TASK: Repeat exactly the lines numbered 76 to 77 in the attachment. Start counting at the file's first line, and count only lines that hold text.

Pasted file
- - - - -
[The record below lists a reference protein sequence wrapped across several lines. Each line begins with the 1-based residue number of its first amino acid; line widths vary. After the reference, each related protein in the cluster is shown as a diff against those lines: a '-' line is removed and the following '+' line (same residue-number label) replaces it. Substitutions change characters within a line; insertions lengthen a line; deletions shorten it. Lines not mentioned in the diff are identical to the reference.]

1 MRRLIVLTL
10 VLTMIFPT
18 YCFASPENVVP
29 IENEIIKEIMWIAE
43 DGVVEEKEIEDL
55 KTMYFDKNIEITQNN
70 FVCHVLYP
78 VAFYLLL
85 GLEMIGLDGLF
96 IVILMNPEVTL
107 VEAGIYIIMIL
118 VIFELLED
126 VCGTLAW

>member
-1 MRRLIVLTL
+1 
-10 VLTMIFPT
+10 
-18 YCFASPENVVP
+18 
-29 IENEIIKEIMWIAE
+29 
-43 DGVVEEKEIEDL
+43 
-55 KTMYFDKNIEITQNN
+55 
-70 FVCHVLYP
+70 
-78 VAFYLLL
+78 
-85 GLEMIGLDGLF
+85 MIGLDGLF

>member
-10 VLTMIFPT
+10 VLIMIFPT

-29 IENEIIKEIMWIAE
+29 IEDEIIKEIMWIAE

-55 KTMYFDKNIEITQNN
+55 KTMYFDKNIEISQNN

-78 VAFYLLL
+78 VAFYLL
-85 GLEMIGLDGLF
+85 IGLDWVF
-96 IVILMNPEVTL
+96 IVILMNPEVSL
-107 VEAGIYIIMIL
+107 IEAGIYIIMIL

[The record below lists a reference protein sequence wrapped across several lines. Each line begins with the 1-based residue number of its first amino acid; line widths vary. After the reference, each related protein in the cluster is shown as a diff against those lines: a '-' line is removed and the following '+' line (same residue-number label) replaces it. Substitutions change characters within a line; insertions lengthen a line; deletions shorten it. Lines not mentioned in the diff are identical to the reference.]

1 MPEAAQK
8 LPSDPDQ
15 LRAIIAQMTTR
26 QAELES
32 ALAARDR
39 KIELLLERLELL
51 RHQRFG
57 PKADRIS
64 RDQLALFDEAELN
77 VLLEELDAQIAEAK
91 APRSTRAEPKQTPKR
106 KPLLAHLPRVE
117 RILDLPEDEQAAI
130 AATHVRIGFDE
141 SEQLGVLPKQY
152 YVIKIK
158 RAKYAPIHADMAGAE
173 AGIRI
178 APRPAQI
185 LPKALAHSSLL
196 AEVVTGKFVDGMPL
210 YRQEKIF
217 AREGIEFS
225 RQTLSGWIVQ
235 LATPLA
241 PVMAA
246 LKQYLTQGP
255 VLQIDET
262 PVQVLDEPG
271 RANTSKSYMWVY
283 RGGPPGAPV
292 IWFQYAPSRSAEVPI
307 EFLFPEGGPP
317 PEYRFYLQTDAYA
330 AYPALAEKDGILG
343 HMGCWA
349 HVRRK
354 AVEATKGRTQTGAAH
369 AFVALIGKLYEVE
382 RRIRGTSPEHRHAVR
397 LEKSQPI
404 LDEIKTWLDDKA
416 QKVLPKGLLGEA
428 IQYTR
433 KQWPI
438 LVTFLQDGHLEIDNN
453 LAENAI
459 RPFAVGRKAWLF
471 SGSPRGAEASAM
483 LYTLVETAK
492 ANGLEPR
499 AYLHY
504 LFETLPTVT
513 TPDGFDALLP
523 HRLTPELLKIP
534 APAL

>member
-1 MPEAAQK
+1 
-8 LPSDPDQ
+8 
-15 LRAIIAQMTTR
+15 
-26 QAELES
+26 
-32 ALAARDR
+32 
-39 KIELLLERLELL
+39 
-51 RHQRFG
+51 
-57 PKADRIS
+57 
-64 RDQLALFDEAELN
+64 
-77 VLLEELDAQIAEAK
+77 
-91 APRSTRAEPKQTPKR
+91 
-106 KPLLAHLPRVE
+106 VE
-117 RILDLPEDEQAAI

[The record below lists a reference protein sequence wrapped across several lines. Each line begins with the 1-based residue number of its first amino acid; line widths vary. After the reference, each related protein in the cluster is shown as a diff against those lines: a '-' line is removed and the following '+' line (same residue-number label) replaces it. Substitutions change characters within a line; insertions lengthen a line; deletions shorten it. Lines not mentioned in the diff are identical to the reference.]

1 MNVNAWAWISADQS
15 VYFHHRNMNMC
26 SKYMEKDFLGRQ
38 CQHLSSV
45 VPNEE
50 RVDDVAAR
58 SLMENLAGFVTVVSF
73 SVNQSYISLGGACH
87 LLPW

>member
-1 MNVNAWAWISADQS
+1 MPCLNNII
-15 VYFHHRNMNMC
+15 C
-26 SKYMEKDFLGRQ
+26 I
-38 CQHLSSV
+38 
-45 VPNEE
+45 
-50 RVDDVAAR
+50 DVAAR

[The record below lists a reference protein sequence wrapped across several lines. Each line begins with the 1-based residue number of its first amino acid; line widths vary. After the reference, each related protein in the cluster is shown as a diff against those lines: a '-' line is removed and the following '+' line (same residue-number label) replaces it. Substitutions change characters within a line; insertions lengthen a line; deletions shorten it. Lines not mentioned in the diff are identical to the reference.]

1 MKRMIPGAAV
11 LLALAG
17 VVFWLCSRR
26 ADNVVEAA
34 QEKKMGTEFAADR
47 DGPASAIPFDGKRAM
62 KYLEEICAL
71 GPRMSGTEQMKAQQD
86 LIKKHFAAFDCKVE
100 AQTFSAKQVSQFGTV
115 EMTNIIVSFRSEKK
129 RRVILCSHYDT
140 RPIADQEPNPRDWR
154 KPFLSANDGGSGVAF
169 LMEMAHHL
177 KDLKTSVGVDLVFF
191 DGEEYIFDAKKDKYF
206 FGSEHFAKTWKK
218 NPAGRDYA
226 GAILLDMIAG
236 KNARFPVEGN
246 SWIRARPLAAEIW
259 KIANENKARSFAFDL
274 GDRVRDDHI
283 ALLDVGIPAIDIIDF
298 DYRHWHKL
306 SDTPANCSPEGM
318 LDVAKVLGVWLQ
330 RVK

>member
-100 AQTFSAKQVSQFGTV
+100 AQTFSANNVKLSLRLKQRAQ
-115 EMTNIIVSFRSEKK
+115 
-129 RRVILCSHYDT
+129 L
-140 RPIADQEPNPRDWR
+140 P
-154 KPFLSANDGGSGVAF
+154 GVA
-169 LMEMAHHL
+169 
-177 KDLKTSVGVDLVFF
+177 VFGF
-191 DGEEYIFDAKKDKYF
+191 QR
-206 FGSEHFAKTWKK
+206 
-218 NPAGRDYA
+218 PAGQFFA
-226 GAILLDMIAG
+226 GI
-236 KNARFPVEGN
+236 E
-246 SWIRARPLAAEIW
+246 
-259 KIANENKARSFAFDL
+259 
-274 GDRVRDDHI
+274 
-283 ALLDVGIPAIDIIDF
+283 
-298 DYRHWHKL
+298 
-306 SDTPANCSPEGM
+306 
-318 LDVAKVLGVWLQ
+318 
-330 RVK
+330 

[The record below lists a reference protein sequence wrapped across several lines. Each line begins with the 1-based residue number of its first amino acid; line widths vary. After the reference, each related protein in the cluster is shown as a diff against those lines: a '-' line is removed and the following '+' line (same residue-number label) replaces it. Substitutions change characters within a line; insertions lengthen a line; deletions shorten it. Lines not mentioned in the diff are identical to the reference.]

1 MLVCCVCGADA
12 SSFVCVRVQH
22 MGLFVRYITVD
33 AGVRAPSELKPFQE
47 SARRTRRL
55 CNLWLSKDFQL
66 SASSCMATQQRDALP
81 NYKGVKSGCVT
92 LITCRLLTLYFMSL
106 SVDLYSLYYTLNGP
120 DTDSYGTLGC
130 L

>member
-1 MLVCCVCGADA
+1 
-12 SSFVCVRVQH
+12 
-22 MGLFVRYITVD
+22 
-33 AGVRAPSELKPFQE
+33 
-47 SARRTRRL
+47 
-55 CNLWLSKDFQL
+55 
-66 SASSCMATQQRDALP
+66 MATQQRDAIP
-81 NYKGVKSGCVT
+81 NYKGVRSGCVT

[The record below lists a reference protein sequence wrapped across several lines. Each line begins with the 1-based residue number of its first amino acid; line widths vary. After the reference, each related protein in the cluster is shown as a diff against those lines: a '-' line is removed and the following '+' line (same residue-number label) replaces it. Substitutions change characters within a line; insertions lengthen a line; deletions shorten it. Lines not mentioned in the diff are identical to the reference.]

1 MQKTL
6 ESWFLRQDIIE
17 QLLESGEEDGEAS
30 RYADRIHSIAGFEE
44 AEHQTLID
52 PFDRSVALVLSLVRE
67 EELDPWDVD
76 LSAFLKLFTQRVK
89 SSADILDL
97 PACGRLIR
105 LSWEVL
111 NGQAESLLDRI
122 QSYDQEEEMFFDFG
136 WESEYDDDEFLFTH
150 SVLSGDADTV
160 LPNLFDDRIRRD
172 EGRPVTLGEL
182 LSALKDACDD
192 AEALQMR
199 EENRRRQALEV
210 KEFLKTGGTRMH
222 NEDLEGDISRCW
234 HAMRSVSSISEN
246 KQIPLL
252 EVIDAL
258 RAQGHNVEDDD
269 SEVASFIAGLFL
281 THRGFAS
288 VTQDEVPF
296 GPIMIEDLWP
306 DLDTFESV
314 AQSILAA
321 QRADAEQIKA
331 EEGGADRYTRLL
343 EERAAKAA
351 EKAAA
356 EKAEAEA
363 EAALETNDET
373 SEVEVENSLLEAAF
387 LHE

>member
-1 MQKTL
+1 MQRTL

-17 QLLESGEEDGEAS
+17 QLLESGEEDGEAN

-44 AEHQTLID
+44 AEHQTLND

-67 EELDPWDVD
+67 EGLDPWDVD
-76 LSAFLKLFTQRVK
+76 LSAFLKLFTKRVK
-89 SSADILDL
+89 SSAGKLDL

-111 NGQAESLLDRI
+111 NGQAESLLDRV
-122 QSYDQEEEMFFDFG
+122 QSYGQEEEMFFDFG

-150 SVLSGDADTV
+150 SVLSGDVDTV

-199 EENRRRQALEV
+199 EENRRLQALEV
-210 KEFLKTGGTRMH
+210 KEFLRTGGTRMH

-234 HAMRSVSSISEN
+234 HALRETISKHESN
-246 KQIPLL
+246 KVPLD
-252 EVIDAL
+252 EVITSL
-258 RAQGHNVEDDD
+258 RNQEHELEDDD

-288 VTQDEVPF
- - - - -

246 LKQYLTQGP
255 VLQIDET